Top all that off with the optional 21in alloy wheels (20s are standard) and ‘Kings Red’ metallic paint of our test car, plus a small scattering of subtle GTX badges and you have an ID.4 that definitely, but still rather quietly, stands out from its siblings.

It’s a handsome thing — certainly, the design looks better resolved than the soap-bar look of the smaller ID.3, while the grille-less front end seems somehow more intellectually honest than the fake grilles of the closely-related Audi Q4 e-tron and Skoda Enyaq iV.

However, lurking in the background is the clear and present threat of the Tesla Model Y — a car that costs slightly less than our fully-loaded ID.4 GTX Max test car, yet offers longer range and more power. Can the magic touch of Volkswagen’s GT engineers bridge that gap?

Interior and practicality

The cabin of the ID.4 GTX is, unsurprisingly, pretty much identical to that of the standard model although you do get some GTX differentiators.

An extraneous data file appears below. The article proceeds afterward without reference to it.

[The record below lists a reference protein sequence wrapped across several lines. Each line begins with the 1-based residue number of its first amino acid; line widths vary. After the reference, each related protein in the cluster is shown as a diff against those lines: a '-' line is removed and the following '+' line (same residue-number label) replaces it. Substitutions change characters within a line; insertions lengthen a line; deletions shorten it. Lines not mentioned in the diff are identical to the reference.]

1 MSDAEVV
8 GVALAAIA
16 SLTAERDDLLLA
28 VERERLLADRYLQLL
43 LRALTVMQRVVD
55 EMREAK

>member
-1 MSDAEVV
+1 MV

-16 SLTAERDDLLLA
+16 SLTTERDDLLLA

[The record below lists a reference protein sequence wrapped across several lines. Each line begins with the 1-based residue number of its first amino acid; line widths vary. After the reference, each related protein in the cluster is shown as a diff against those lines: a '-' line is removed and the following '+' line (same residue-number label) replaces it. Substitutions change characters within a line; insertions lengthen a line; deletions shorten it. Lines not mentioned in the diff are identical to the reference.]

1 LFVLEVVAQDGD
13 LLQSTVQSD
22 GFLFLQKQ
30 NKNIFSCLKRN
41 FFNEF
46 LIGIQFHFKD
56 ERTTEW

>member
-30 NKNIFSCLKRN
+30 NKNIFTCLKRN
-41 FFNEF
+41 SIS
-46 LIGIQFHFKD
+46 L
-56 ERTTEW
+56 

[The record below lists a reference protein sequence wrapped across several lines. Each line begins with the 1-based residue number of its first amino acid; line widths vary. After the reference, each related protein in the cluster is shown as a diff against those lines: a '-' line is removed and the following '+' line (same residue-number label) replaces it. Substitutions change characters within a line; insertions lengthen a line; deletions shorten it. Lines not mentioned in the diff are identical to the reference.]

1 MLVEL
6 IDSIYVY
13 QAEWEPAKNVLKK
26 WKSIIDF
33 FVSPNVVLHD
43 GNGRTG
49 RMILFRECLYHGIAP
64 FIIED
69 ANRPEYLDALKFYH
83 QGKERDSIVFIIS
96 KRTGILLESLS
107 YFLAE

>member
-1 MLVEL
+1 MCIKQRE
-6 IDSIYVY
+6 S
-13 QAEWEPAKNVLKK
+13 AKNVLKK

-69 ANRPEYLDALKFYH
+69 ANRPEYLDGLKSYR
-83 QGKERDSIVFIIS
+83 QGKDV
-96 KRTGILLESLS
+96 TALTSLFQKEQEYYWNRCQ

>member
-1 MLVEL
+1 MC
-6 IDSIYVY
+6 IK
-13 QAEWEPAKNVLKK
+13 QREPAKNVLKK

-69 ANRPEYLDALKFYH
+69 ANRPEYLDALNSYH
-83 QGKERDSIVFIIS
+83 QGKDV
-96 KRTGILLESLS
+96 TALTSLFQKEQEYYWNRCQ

There are high-backed bucket seats trimmed in a material called ‘ArtVelours’ — a synthetic microfibre made from 20% recycled plastic bottles. Who knew old Evian bottles could be so comfortable?

They’re great seats but there’s a slight offset to the driving position that isn’t helpful. Other GTX markers on the inside are a slightly sportier style for the steering wheel, and dark blue leatherette trim for the doors and the dash-top, which adds a welcome extra touch of warmth to the interior. 

Space is an ID.4 strong suit, and it makes maximum use of the inherently roomy flat-floor layout. There’s copious leg- and headroom up front, and the front seats electrically adjust as well as having little pop-out seat cushions for extra under-thigh support. There’s a massage function up front too, but to be honest it just feels as if the lumbar support is repeatedly poking you in the small of the back, so don’t bother with it. 

The dash layout and design are broadly similar to that of the smaller ID.3, but the ID.4’s materials and assembly are both of noticeably better quality than those of the smaller car.

Thanks to the gear selector being a small switch next to the instrument panel, there’s lots of storage space between the front seats, including four cupholders and a small tray for wirelessly charging your phone.